Program Management

Program management has become one of the most important competencies within business organizations over the past decade. According to a survey conducted by PM Solutions, Inc., the number of companies reporting having a Program Management Organization (PMO) grew from 48% in 2000 to 84% in 2010. A substantial increase in adoption (36%), this is a testament to the value of efficient project execution within organizations and the inclusion of PMOs as strategic entities within corporations of all sizes.

Organizations need a clear informationalization strategy and visibility into all aspects of the implementation of that strategy – scope of investment, direct and indirect impacts, stakeholder interests, resource constraints, project and organizational inter-dependencies, operational readiness. Once this is in place, there is greater understanding of the full array of options for balancing tactical and strategic demands for the same set of limited resources. In short, organizations need a comprehensive, Information-Centric Program Management approach.

This approach employs the time-tested practices of classic program management with a few key differences. First, the overarching goal of the program is to guide that set of initiatives that represents the realization of an organizational information strategy. These initiatives need to be guided in a cohesive and holistic fashion, cross leveraging data sources, analytic approaches and technology. Second, the PMO itself seeks to use all available information to manage its own processes and resources effectively.

In our view, program management is essential for bridging the gap between business strategy and project execution, a balance achieved by optimizing long-term business goals with the need to ensure timely and on-budget completion of the initiative. As the juncture between business and technology, the PMO also acts as a sounding board and source of resolution for issues emanating from both sides. Portfolio management – or value management – is often another function of the PMO, prioritizing investments against the relative business value of each project in the portfolio.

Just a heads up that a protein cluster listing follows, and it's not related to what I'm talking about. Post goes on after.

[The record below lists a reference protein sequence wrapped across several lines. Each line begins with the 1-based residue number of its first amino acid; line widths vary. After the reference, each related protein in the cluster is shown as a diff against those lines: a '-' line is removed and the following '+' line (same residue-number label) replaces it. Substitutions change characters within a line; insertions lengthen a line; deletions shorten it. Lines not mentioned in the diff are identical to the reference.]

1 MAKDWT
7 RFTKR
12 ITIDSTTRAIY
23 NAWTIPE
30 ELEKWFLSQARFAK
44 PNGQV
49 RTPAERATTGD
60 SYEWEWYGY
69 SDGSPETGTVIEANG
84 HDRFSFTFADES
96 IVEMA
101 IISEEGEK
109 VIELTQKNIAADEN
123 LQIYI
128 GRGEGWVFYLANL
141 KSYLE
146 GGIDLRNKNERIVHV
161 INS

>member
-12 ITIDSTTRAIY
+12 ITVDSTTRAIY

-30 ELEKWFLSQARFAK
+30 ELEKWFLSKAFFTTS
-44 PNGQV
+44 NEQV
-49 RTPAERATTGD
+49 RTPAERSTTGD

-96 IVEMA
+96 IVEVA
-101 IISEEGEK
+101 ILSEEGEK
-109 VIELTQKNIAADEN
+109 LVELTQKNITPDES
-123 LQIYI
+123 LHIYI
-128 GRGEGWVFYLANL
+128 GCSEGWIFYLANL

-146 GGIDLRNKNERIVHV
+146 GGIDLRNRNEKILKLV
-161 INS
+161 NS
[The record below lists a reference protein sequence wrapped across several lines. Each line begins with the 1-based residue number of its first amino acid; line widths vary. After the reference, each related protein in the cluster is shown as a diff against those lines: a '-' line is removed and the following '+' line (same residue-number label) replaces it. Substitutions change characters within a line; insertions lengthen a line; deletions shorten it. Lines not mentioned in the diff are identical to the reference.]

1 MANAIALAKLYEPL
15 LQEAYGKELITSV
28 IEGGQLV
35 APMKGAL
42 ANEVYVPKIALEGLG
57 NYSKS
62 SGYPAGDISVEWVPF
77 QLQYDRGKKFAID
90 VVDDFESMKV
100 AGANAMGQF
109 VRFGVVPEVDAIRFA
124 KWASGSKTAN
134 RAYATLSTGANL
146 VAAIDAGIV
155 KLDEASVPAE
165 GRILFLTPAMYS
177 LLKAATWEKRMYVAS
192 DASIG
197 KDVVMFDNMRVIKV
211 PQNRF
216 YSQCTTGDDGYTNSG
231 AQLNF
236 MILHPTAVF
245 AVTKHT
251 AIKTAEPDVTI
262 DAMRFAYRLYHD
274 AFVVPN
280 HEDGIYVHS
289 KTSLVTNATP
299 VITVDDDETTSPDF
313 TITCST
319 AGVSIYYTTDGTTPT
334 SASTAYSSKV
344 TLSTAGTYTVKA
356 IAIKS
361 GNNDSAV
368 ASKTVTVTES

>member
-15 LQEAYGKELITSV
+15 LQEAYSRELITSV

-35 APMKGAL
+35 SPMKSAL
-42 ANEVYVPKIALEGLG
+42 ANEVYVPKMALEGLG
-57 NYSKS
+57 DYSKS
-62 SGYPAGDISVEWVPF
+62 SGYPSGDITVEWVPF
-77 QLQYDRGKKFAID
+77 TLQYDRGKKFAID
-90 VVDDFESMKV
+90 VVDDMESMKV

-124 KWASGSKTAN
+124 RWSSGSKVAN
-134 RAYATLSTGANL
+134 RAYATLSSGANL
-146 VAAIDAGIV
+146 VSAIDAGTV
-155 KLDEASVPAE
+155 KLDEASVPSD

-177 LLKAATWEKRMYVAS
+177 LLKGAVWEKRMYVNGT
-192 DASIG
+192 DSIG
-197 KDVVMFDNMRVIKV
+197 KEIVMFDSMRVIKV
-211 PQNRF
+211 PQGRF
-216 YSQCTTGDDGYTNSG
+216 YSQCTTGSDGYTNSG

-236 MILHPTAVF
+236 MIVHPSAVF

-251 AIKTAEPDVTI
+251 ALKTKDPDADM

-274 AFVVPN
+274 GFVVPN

Taking on many forms, Knowledgent has experience setting up other types of PMOs, including an Integration Management Office (IMO) on very large initiatives where there is more than one PMO. There are many other versions of PMOs, such as a Data Management Office (for a large information-centric program) and a Test Management Office (for a large testing effort).

A skilled program management team understands the need for superior project execution as well as the business drivers behind the initiative, while providing a corporation’s executives with the transparency that enables greater control of their project portfolios and visibility into their progress.

Our Expertise

Knowledgent Program Managers bring deep industry-specific domain knowledge and superior program management experience and expertise to address common and uncommon challenges alike. We believe that a key success factor in program management is anticipating and mitigating risk through a carefully planned adoption management plan. Our program management methodology is centered on metrics-based approach aided by tools to manage communications, interdependency and issue resolution.

We know that applying cookie cutter approaches for one type of PMO may not deliver benefit for another and that success criteria are best served by a change management methodology matched to an organization’s capabilities. Our track record demonstrates measurable increases in program success, with a focus on meeting budgetary requirements and addressing program risks. We firmly believe our relevance to you is not just in performing administrative PMO tasks, but rather in our precise focus on your business value attainment.

According to PM Solutions, Inc., surveys that are conducted at regular intervals, the growing number of enterprises adopting PMOs points to greater acceptability and the identification and adoption of the concept of project execution. The survey commissioned in 2010 concluded that 84% of 291 participating enterprises were leveraging PMO models for project management. Prior surveys conducted in 2000 and 2006 showed only 77% and 48% of enterprises, respectively, were leveraging the concept of PMOs.
The survey also indicated that broader application of the PMO model within organizations is being driven by three factors:
  • Growing strategic value of the PMO
  • Prominent role of the PMO in training
  • Challenges pertaining to resource management